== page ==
Electrical system operators are seeing an increase in potential projects seeking to connect to the power grid. Ideally, this growth in application activity means that energy systems and networks will become more reliable while also generating electricity from a more diverse set of inputs. In the short term, however, the high number of applications has adversely impacted the ability of energy companies and grid operators to plan efficiently and effectively.
To address these challenges, several operators—including, for example, the Midcontinent Independent System Operator (MISO)—are reforming the interconnection application process. These changes will significantly impact companies in the early planning phases of a project and attempting to determine when to commence the interconnection application process.
Too Much of a Good Thing?
As interest in energy derived from renewable sources has increased, so too has the number of projects requesting connection to the grid. However, whether a project has all the elements in place or is merely a pie-in-the-sky idea, the interconnection application must be examined seriously, which takes time and resources on the part of grid operators.
Data provided by MISO offers a window into this situation. In 2022, MISO received 956 generator interconnection queue submissions for projects expected to deliver more than 170 GW. The majority of these applications involved solar, wind, and hybrid projects, with natural gas and storage projects accounting for the bulk of the remaining submissions. Looking ahead, MISO believes it will soon begin receiving even more applications, covering more than 200 GW of generation capability.
Further complicating the situation, MISO notes that the majority (between 70% and 80%) of projects in its interconnection application queue do not get built. This is partly a result of current tariffs that incentivize speculative projects to enter the queue and allow withdrawn requests to receive a return of most of the money invested due to penalty-free withdrawal provisions.
From MISO’s perspective, each submission must be fully and carefully studied. From the developer’s perspective, if the time required for MISO to approve interconnection is ever-increasing, it is best to submit applications early and often.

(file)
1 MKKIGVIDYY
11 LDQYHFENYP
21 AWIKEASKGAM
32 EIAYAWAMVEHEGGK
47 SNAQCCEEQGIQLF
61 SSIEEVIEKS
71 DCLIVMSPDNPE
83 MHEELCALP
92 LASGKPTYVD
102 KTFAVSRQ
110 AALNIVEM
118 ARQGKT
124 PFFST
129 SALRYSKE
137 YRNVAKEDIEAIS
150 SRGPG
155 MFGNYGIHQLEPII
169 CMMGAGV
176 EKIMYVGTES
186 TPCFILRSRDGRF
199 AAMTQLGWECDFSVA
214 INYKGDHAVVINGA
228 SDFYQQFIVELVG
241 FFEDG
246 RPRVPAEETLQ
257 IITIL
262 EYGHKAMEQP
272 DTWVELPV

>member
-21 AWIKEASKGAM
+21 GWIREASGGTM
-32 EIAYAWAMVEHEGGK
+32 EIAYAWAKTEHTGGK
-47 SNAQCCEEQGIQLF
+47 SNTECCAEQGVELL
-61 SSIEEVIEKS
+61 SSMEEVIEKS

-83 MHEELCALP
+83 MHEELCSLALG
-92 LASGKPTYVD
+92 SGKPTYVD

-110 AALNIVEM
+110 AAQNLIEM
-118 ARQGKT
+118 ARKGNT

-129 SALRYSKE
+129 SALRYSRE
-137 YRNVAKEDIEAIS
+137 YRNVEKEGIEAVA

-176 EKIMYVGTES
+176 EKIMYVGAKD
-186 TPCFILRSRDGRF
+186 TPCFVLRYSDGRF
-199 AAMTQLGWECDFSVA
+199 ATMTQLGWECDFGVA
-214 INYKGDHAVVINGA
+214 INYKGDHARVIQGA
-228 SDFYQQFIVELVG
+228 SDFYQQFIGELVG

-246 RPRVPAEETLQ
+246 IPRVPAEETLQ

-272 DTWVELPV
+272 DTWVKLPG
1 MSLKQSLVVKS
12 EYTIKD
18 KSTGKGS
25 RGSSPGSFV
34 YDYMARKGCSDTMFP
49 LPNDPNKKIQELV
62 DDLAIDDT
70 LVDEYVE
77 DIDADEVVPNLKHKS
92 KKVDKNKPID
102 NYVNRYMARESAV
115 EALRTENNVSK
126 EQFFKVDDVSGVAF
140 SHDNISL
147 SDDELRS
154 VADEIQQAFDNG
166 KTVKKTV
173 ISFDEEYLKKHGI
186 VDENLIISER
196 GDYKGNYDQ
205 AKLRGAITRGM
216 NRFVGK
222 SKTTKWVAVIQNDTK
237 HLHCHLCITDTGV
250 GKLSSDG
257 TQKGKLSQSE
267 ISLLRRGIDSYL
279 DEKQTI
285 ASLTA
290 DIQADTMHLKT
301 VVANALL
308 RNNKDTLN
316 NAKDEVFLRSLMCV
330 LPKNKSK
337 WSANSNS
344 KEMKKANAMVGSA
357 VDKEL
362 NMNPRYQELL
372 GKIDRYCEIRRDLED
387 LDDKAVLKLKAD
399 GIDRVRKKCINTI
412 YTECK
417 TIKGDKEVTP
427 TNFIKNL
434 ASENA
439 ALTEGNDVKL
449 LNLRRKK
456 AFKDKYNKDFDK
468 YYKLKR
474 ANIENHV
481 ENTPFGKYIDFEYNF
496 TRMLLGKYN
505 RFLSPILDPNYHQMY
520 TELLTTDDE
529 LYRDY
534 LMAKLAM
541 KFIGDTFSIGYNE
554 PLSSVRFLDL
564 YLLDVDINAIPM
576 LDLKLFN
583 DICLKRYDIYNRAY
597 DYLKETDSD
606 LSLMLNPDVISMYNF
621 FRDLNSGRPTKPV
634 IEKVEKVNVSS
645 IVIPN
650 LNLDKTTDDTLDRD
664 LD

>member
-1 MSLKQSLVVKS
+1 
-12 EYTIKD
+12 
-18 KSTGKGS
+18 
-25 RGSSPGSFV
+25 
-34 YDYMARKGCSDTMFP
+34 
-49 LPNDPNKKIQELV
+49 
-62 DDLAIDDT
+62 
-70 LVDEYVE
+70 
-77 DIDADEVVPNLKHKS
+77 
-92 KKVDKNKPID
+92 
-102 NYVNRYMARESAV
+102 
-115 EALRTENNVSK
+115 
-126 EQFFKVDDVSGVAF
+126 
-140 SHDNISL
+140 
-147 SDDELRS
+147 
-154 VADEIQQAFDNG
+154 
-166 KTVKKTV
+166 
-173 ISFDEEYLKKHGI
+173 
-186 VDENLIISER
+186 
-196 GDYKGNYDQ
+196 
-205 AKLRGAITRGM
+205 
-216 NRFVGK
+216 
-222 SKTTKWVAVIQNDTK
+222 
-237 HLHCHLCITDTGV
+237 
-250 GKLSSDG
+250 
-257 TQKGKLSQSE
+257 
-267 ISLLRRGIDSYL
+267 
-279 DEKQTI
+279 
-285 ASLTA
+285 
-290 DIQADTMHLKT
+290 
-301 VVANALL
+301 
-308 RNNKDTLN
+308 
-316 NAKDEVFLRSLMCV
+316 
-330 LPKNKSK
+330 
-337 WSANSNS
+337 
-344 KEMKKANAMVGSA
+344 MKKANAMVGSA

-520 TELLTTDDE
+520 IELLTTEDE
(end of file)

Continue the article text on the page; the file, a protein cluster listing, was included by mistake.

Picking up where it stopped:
Implementing Changes to Streamline the System
In response to this challenge (the growing deluge of applications), on June 20, 2023, MISO announced that it plans to implement a number of changes in connection with its interconnection application process. The ultimate goal of these changes is, frankly, to weed out speculative projects. More specifically, and in MISO’s words, “queue reforms are needed to reduce the volume of future queue cycles to enable faster and more certain study results earlier. … Without reform to the rules governing entry and exit of the queue, the next cycle will continue this trend and will contribute to further delays in queue processing.”
After dozens of interviews with stakeholders from multiple sectors, MISO presented a package of queue reforms needed to improve the rules governing entry into and exit from the generator interconnection queue. These reform proposals include an increase in M2, M3, and M4 milestone payments; improved site control requirements for the point of interconnection; reduced availability of withdrawal, as well as changes to withdrawal provisions (including an escalating, automatic penalty); and automatic caps on queue size and the number of megawatts that any one developer can submit in future cycles.
MISO cited a number of expected benefits that would result from the implementation of these changes, including fewer requests in a queue cycle (leading to faster results), better alignment between the study assumptions in current requests and an actual future dispatch, a reduction in withdrawals, and the use of withdrawal penalties to lower the costs of projects that will be built. Further, since study results are often based on assumptions of the projects in the queue that may or may not go forward, having fewer variables adds reliability to the evaluation process.
The proposed changes are not without some risk. MISO has recognized that increasing the requirements to enter and exit the queue could impede future generation development. Likewise, if milestone payments and penalties for withdrawal are too high, this might negatively impact the ability of developers to get funding to pursue viable projects and/or result in the loss of investment dollars on projects they believed were viable.
So, what does all this mean for developers and investors today? For projects in the planning stages, MISO’s proposed changes push back the 2023 application deadline. At the same time, the new rules will impose additional hurdles in terms of technical requirements, site control, and costs (among other issues).
Projects will likely need to be further along prior to applying for interconnection, which may be challenging from a financing and planning perspective, but if a later submission date leads to shorter review and approval times by MISO once received, then a win-win is possible. In any case, it is MISO’s hope—and that of the developers and operators—that these reforms will ultimately streamline and make this very important process more predictable.
—Lauren Mastio is a partner in Jones Walker’s Litigation Practice Group and a member of the board of directors. Stephen Miller is a partner in Jones Walker’s Corporate Practice Group, focused on the development and financing of energy infrastructure projects.